“Most homeowners think plants are just decorations with no thought to the ecological roles plants must play in our landscapes,” Tallamy said. “So they go to the nursery and buy the prettiest plant they can find. The nursery industry has pushed plants from someplace else for a century because they are unusual and have market value.”
In Washington, D.C., northern Virginia, and suburban Maryland, more than 200 homeowners, all citizen scientists within SMBC’s Neighborhood Nestwatch program, allowed the team to come into their personal yards and investigate plants, insects and birds. The researchers directed the effort, examining the impact of non-native plants on breeding birds like the Carolina chickadee, a songbird that lives in the eastern and southeastern U.S., and an ideal representative for insectivorous bird species.
Most plant-eating insects can only eat species with which they have coevolved. Non-native plants have defensive chemicals in their tissues, which ward off indigenous insects. The indigenous insects cannot eat a given plant unless it has developed the adaptations to circumvent those defenses. Not only do non-native plants smell and taste different, but these species are often toxic to most of native bugs.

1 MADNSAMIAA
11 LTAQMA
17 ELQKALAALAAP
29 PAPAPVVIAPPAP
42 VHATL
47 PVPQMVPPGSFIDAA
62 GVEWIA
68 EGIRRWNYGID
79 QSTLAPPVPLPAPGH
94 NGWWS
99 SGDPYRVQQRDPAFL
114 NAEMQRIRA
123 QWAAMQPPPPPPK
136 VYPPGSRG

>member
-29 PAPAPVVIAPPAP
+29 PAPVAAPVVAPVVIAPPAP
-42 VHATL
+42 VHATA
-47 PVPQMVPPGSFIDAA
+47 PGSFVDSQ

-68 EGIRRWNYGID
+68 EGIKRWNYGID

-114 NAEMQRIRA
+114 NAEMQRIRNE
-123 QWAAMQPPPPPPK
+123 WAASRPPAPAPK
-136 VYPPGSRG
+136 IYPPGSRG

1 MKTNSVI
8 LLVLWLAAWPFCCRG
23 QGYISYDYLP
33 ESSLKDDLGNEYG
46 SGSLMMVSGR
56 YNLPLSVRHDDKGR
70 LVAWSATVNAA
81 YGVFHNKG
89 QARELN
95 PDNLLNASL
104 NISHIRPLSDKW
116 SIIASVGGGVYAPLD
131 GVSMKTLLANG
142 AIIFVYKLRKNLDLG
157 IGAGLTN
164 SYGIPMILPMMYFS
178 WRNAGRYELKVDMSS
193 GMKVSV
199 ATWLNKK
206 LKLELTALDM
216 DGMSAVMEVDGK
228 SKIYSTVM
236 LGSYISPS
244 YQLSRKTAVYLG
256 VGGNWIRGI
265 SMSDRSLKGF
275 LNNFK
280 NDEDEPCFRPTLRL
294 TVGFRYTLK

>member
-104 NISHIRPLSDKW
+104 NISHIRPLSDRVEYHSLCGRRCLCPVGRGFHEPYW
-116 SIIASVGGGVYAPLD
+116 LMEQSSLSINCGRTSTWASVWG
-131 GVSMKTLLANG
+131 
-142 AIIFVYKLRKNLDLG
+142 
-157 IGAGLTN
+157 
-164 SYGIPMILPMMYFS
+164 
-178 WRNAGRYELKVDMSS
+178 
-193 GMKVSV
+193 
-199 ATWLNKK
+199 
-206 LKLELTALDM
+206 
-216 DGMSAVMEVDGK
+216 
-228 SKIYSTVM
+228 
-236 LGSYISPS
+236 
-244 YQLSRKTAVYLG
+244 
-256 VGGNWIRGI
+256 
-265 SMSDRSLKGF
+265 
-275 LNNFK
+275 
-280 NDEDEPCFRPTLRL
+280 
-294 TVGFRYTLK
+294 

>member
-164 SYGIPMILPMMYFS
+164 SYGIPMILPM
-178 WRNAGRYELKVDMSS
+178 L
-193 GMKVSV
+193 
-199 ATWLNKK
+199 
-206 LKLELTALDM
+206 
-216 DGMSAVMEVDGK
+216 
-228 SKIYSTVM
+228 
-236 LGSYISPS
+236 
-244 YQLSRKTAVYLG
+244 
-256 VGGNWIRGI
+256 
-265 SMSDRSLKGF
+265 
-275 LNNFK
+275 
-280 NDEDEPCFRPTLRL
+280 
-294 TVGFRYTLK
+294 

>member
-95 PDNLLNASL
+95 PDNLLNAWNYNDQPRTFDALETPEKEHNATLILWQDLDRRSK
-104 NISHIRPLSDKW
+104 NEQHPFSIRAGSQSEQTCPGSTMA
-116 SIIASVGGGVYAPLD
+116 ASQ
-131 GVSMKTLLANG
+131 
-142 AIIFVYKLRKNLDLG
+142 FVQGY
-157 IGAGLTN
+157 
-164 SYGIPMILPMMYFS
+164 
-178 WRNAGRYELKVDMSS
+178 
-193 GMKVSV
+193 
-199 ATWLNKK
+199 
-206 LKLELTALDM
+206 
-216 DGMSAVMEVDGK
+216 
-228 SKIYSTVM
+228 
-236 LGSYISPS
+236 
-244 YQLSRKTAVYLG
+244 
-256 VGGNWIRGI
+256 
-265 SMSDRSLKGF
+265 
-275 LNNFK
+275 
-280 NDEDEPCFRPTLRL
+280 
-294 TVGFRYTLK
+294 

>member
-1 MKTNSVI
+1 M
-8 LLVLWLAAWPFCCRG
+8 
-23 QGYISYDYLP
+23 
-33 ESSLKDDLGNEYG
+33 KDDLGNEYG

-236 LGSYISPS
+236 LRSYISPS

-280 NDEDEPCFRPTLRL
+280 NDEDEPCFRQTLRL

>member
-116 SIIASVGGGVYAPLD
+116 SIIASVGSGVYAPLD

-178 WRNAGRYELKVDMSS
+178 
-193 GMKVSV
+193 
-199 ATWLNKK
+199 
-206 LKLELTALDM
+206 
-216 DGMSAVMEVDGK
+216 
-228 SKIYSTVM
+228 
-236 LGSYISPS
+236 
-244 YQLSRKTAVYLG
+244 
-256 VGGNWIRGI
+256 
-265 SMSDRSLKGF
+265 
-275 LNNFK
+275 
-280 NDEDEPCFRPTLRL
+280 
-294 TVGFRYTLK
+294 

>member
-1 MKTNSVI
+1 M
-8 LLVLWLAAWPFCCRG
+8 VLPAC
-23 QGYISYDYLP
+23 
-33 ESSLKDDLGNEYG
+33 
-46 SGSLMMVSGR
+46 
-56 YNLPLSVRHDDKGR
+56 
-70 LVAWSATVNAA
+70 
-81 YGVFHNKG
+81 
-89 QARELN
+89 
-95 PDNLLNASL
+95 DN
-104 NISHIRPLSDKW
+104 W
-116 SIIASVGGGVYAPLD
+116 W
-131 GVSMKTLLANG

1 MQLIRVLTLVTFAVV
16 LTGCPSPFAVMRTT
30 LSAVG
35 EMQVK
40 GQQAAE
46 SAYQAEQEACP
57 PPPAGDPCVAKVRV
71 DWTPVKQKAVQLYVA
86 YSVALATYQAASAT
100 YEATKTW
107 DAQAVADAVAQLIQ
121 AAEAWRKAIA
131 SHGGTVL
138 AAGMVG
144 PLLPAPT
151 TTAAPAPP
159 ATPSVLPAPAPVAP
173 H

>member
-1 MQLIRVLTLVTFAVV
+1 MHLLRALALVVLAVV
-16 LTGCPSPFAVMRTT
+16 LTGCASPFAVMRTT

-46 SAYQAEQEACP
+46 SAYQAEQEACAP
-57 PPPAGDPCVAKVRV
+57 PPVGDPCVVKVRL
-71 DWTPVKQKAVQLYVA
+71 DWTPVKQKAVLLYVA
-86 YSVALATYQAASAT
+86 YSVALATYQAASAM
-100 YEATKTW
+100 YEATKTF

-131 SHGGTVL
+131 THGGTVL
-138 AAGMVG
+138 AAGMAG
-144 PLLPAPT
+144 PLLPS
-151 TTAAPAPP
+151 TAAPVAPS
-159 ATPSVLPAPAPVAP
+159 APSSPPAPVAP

“As an example, monarchs can only eat milkweeds because that is the plant lineage they adapted to over the eons,” Tallamy said. “But now monarchs can’t eat anything else. So when we bring non-native plants into the country, our insects do not have the adaptations required to eat those plants without dying.”